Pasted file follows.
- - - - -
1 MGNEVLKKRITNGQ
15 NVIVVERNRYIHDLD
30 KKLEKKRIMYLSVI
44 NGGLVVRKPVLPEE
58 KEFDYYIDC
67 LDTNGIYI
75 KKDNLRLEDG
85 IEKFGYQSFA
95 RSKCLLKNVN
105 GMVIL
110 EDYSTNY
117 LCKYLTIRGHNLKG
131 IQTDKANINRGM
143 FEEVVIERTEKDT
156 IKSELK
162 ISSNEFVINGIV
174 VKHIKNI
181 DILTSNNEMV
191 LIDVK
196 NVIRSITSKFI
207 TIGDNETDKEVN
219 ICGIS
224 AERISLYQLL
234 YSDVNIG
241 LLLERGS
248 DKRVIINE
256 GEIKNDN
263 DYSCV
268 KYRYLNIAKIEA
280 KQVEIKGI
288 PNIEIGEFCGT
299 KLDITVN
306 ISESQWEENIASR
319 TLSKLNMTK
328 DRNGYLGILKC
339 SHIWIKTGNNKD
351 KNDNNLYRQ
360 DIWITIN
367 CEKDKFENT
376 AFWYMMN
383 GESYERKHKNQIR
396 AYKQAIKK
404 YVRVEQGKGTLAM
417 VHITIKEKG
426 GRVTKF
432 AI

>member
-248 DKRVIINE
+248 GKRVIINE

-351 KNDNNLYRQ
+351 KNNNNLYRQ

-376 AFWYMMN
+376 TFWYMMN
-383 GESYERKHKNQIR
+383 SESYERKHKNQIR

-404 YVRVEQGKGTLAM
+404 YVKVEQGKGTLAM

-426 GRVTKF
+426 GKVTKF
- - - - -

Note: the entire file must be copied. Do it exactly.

1 MGNEVLKKRITNGQ
15 NVIVVERNRYIHDLD
30 KKLEKKRIMYLSVI
44 NGGLVVRKPVLPEE
58 KEFDYYIDC
67 LDTNGIYI
75 KKDNLRLEDG
85 IEKFGYQSFA
95 RSKCLLKNVN
105 GMVIL
110 EDYSTNY
117 LCKYLTIRGHNLKG
131 IQTDKANINRGM
143 FEEVVIERTEKDT
156 IKSELK
162 ISSNEFVINGIV
174 VKHIKNI
181 DILTSNNEMV
191 LIDVK
196 NVIRSITSKFI
207 TIGDNETDKEVN
219 ICGIS
224 AERISLYQLL
234 YSDVNIG
241 LLLERGS
248 DKRVIINE
256 GEIKNDN
263 DYSCV
268 KYRYLNIAKIEA
280 KQVEIKGI
288 PNIEIGEFCGT
299 KLDITVN
306 ISESQWEENIASR
319 TLSKLNMTK
328 DRNGYLGILKC
339 SHIWIKTGNNKD
351 KNDNNLYRQ
360 DIWITIN
367 CEKDKFENT
376 AFWYMMN
383 GESYERKHKNQIR
396 AYKQAIKK
404 YVRVEQGKGTLAM
417 VHITIKEKG
426 GRVTKF
432 AI

>member
-248 DKRVIINE
+248 GKRVIINE

-351 KNDNNLYRQ
+351 KNNNNLYRQ

-376 AFWYMMN
+376 TFWYMMN
-383 GESYERKHKNQIR
+383 SESYERKHKNQIR

-404 YVRVEQGKGTLAM
+404 YVKVEQGKGTLAM

-426 GRVTKF
+426 GKVTKF